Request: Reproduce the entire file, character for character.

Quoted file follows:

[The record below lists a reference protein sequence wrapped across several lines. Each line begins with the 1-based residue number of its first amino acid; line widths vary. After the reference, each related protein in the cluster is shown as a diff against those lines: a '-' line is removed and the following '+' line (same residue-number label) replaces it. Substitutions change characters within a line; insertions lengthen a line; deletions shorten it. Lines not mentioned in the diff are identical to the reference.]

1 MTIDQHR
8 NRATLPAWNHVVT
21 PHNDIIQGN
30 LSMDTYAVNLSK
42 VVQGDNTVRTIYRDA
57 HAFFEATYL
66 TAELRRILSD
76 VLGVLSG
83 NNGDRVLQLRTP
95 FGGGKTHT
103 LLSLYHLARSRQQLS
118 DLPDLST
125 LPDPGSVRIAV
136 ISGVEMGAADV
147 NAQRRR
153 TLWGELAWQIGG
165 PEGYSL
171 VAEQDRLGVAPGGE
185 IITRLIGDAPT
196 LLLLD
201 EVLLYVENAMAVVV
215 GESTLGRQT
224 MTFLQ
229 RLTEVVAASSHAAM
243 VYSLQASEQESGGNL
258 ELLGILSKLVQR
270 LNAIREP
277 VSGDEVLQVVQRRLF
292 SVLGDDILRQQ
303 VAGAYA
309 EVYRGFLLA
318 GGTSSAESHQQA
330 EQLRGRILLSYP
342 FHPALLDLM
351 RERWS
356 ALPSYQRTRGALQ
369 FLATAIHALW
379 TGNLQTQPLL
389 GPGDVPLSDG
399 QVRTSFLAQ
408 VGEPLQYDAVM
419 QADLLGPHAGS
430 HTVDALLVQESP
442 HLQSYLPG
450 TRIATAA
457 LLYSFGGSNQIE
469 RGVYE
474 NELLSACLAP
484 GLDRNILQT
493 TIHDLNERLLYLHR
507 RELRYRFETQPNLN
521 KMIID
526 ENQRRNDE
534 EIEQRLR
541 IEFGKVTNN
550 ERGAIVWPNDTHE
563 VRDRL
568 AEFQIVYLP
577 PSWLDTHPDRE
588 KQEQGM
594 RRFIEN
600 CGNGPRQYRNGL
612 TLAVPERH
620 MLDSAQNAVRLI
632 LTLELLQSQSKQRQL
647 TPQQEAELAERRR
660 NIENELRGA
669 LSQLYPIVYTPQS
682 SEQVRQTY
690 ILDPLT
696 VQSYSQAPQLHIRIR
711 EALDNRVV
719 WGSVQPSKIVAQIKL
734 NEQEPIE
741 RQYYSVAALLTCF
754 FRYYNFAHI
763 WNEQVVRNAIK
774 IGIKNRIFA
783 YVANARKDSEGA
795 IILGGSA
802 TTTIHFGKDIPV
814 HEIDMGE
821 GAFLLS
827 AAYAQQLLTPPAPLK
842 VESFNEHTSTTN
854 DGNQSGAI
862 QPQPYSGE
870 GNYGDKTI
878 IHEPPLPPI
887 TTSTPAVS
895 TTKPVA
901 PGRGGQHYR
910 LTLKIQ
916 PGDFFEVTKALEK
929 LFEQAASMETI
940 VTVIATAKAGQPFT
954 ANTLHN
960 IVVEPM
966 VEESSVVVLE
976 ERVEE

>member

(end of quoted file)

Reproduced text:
[The record below lists a reference protein sequence wrapped across several lines. Each line begins with the 1-based residue number of its first amino acid; line widths vary. After the reference, each related protein in the cluster is shown as a diff against those lines: a '-' line is removed and the following '+' line (same residue-number label) replaces it. Substitutions change characters within a line; insertions lengthen a line; deletions shorten it. Lines not mentioned in the diff are identical to the reference.]

1 MTIDQHR
8 NRATLPAWNHVVT
21 PHNDIIQGN
30 LSMDTYAVNLSK
42 VVQGDNTVRTIYRDA
57 HAFFEATYL
66 TAELRRILSD
76 VLGVLSG
83 NNGDRVLQLRTP
95 FGGGKTHT
103 LLSLYHLARSRQQLS
118 DLPDLST
125 LPDPGSVRIAV
136 ISGVEMGAADV
147 NAQRRR
153 TLWGELAWQIGG
165 PEGYSL
171 VAEQDRLGVAPGGE
185 IITRLIGDAPT
196 LLLLD
201 EVLLYVENAMAVVV
215 GESTLGRQT
224 MTFLQ
229 RLTEVVAASSHAAM
243 VYSLQASEQESGGNL
258 ELLGILSKLVQR
270 LNAIREP
277 VSGDEVLQVVQRRLF
292 SVLGDDILRQQ
303 VAGAYA
309 EVYRGFLLA
318 GGTSSAESHQQA
330 EQLRGRILLSYP
342 FHPALLDLM
351 RERWS
356 ALPSYQRTRGALQ
369 FLATAIHALW
379 TGNLQTQPLL
389 GPGDVPLSDG
399 QVRTSFLAQ
408 VGEPLQYDAVM
419 QADLLGPHAGS
430 HTVDALLVQESP
442 HLQSYLPG
450 TRIATAA
457 LLYSFGGSNQIE
469 RGVYE
474 NELLSACLAP
484 GLDRNILQT
493 TIHDLNERLLYLHR
507 RELRYRFETQPNLN
521 KMIID
526 ENQRRNDE
534 EIEQRLR
541 IEFGKVTNN
550 ERGAIVWPNDTHE
563 VRDRL
568 AEFQIVYLP
577 PSWLDTHPDRE
588 KQEQGM
594 RRFIEN
600 CGNGPRQYRNGL
612 TLAVPERH
620 MLDSAQNAVRLI
632 LTLELLQSQSKQRQL
647 TPQQEAELAERRR
660 NIENELRGA
669 LSQLYPIVYTPQS
682 SEQVRQTY
690 ILDPLT
696 VQSYSQAPQLHIRIR
711 EALDNRVV
719 WGSVQPSKIVAQIKL
734 NEQEPIE
741 RQYYSVAALLTCF
754 FRYYNFAHI
763 WNEQVVRNAIK
774 IGIKNRIFA
783 YVANARKDSEGA
795 IILGGSA
802 TTTIHFGKDIPV
814 HEIDMGE
821 GAFLLS
827 AAYAQQLLTPPAPLK
842 VESFNEHTSTTN
854 DGNQSGAI
862 QPQPYSGE
870 GNYGDKTI
878 IHEPPLPPI
887 TTSTPAVS
895 TTKPVA
901 PGRGGQHYR
910 LTLKIQ
916 PGDFFEVTKALEK
929 LFEQAASMETI
940 VTVIATAKAGQPFT
954 ANTLHN
960 IVVEPM
966 VEESSVVVLE
976 ERVEE

>member